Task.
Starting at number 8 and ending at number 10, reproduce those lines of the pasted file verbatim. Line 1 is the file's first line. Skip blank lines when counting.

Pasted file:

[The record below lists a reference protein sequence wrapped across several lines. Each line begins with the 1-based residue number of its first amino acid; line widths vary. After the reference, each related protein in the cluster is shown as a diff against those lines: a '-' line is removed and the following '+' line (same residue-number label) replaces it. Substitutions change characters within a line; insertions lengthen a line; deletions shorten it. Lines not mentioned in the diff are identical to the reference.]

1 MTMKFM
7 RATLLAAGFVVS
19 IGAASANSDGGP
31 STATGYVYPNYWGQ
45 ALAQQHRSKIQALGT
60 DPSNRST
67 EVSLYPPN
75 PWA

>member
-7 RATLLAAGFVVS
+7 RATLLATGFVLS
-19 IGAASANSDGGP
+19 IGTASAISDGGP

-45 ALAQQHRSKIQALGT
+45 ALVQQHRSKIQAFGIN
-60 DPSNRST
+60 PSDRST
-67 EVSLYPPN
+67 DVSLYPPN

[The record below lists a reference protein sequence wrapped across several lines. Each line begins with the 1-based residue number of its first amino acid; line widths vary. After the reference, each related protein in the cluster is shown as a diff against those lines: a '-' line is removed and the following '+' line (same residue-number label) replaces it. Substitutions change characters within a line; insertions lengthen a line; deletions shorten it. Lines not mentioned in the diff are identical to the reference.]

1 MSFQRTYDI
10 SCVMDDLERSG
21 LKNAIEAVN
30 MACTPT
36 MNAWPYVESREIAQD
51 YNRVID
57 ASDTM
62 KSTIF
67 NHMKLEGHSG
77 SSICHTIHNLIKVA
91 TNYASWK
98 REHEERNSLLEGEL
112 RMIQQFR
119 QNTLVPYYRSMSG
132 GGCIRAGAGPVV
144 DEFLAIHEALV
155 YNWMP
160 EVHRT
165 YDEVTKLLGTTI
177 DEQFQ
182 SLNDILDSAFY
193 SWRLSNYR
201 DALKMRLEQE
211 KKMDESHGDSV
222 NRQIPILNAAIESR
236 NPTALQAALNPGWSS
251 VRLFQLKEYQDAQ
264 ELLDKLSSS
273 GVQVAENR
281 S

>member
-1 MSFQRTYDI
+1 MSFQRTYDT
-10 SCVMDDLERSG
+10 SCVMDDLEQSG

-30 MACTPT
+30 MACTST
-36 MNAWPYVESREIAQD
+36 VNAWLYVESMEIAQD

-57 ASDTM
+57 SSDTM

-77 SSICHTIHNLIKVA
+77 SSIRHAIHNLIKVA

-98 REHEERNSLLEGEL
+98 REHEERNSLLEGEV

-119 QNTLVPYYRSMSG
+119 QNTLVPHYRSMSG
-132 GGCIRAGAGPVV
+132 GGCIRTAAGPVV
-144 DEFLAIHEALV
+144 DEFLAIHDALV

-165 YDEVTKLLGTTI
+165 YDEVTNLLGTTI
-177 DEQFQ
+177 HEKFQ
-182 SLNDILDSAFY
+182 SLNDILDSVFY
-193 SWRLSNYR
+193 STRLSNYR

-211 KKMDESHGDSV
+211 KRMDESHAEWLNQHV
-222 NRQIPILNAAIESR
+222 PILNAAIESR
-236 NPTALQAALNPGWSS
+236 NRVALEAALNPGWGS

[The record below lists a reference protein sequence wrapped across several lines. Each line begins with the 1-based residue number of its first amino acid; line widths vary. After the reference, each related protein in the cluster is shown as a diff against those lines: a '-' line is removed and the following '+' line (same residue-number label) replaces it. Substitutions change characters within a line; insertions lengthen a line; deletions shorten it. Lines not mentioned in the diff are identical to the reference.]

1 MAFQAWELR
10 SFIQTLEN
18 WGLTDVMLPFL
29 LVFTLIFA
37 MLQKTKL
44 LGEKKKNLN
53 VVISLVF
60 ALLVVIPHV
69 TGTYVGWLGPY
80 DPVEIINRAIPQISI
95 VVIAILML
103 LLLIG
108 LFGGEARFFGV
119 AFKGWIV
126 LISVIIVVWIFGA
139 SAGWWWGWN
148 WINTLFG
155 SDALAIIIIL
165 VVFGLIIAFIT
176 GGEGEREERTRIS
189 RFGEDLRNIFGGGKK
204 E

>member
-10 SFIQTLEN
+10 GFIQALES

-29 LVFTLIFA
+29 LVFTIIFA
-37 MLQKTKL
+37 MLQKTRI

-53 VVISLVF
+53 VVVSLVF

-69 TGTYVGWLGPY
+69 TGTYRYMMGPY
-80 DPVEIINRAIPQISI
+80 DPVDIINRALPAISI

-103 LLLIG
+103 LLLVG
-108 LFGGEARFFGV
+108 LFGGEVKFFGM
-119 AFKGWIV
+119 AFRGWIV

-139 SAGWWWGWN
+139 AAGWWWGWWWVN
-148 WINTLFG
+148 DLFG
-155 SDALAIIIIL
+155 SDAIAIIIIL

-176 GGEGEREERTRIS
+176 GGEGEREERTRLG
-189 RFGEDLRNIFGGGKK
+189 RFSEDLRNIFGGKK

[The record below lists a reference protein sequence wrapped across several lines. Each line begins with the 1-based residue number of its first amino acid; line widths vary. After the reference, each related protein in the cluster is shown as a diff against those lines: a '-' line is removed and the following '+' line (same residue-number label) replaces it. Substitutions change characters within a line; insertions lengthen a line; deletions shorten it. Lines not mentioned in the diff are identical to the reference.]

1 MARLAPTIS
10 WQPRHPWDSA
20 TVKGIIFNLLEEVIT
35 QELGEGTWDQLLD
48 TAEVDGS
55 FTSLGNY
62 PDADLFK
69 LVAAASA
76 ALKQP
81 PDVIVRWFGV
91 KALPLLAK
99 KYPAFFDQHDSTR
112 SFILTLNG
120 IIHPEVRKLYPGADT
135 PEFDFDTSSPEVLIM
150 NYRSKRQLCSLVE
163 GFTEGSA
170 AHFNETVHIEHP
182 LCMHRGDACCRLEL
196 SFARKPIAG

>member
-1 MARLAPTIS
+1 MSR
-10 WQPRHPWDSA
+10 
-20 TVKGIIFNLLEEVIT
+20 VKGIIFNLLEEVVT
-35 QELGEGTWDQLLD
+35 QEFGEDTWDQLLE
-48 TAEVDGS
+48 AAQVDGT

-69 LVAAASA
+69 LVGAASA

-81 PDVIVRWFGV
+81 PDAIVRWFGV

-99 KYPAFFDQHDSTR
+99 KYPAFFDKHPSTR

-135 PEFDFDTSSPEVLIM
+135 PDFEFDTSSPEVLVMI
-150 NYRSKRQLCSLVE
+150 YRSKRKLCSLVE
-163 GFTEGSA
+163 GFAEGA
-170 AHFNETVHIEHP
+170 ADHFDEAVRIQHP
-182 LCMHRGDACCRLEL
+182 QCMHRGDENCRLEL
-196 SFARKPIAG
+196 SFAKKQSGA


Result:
67 EVSLYPPN
75 PWA

>member